Both Jeff and Katie emphasize that for geospatial data to be useful in stormwater project implementation and maintenance, it needs to be three things: scalable, understandable, and flexible. When it comes to climate resilience initiatives, land cover data is foundational to all other datasets involved. AI-based technology is critical to ensuring this key criteria, as it enables GIS teams to efficiently and accurately extract land cover data at scale, providing an up-to-date source of information for SUF and similar projects.
Developing a digital twin with geospatial data
As the webinar wraps up, the panelists agree that both public sector organizations and the private companies that work with them would benefit from a digital twin of their AOI. While many government teams are leveraging geospatial insights in some way, the future of climate resilience solutions lies in governments having a unified source of geospatial data across departments. Brandon, Katie, and Jeff all stress the importance of this data as the foundation of a digital twin, and the potential it has to make communities proactive and resilient as more stormwater events occur and the amount of impervious surfaces increases.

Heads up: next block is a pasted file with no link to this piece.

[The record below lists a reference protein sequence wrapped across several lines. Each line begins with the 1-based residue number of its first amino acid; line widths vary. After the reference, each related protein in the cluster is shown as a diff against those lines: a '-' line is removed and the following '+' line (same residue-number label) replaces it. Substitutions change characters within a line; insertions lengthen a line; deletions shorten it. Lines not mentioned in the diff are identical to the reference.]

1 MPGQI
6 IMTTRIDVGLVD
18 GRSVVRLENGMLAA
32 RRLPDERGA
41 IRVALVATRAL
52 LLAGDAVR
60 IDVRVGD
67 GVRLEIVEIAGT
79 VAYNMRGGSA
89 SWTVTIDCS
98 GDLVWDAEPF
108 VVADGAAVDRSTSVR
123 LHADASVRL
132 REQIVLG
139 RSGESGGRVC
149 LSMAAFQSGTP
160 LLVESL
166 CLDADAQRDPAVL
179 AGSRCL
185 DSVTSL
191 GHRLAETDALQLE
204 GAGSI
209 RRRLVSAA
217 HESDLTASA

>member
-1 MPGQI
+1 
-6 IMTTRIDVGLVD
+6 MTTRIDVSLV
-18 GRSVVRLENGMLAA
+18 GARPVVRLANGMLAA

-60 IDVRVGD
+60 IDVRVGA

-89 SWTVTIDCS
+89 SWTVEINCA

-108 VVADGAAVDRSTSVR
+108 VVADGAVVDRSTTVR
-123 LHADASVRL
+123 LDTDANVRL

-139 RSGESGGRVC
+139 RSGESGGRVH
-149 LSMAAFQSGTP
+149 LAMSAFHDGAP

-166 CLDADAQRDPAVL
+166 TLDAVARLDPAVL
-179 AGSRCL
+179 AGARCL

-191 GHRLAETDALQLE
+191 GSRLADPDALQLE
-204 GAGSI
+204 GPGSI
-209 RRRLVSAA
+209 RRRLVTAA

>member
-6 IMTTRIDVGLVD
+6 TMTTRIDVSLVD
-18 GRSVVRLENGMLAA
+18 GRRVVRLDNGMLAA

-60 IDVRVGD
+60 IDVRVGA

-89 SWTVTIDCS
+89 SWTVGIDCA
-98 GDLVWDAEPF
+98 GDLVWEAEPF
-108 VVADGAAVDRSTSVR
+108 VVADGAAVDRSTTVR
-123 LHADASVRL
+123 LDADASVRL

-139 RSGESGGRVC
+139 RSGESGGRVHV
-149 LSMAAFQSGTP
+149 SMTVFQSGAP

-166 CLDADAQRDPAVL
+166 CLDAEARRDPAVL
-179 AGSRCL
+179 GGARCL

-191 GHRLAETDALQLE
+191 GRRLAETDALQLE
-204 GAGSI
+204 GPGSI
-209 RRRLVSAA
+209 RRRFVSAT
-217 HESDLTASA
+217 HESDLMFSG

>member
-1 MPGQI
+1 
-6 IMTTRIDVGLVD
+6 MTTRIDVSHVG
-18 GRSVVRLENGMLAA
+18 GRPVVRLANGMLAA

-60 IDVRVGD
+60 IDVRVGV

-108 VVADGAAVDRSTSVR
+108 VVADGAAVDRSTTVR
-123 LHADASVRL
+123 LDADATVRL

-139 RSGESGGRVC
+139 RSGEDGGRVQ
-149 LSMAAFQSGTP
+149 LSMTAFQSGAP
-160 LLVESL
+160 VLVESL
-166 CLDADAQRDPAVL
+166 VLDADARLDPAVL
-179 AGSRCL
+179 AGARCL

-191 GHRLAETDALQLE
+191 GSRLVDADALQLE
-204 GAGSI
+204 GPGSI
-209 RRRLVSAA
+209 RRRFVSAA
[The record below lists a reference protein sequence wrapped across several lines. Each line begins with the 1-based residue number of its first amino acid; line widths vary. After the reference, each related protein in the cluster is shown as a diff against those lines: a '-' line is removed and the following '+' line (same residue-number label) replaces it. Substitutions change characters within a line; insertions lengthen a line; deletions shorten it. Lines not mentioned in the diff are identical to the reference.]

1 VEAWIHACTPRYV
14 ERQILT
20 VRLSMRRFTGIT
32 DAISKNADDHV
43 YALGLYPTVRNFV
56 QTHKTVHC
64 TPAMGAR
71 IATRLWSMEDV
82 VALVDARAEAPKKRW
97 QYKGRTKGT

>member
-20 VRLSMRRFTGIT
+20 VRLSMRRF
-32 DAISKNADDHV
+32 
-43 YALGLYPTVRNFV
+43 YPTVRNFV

Perhaps most importantly, Katie points out that the public sector has a unique opportunity right now to secure federal funding from the bipartisan infrastructure law for climate-related projects. The team at Raftelis specializes in helping government organizations find funding for their projects, and Ecopia has created a cheat sheet of current funding opportunities to help get you started.
This session is filled with great perspective and thought leadership related to stormwater management, impervious surface mapping, and other climate resilience initiatives requiring geospatial data. Check out the full panel discussion below: